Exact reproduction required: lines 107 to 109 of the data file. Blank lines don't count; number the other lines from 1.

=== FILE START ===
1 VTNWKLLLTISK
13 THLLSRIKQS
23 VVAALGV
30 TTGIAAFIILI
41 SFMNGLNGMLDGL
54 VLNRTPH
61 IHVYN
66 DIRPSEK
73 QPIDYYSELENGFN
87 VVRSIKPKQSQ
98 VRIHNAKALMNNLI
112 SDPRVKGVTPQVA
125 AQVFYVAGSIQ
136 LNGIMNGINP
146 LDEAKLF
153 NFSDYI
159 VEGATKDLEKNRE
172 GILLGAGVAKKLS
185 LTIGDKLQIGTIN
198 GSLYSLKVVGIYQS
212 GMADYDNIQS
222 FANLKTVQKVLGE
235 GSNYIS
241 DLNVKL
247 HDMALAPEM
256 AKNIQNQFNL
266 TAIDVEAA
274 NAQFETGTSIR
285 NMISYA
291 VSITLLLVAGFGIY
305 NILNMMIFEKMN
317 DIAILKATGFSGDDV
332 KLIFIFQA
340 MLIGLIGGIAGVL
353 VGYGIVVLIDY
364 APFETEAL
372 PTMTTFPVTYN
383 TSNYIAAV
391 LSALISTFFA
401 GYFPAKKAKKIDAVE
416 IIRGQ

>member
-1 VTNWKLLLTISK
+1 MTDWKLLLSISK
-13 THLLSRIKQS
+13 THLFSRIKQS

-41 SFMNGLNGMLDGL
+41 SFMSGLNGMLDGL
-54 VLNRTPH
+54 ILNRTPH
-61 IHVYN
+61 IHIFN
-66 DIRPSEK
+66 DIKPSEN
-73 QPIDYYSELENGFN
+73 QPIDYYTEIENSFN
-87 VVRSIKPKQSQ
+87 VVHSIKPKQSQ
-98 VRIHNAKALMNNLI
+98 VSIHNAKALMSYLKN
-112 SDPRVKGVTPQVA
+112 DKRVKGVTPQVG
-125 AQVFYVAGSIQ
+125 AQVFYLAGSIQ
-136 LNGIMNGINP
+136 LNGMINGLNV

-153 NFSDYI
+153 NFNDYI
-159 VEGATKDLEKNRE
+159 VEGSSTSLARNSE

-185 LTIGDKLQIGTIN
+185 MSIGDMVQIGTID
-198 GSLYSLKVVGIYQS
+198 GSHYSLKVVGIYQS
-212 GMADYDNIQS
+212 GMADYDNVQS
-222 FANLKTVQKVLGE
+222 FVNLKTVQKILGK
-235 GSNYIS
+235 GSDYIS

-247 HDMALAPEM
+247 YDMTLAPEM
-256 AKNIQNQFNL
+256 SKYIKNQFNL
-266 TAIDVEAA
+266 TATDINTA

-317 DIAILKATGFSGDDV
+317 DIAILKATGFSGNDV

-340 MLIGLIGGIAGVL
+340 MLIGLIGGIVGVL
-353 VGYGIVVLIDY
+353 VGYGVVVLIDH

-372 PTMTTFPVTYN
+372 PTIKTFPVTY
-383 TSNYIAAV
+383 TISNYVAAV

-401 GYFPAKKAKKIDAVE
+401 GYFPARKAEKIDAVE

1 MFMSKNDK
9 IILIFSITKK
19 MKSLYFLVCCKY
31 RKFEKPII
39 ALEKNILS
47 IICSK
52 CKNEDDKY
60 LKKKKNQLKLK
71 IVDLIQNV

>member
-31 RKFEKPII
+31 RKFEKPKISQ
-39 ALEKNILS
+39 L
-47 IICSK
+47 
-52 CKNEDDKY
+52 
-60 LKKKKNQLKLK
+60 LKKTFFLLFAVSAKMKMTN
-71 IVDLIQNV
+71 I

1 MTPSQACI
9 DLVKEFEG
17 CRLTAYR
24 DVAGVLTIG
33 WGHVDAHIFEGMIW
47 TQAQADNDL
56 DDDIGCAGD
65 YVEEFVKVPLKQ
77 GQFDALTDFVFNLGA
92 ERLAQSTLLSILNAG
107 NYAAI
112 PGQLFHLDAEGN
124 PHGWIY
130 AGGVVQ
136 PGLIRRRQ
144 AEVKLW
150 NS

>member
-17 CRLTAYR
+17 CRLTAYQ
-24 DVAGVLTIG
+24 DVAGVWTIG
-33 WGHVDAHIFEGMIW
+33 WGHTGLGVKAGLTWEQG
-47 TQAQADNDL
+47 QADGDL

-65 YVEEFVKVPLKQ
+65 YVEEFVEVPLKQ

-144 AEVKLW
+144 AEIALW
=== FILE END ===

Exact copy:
71 IVDLIQNV

>member
-31 RKFEKPII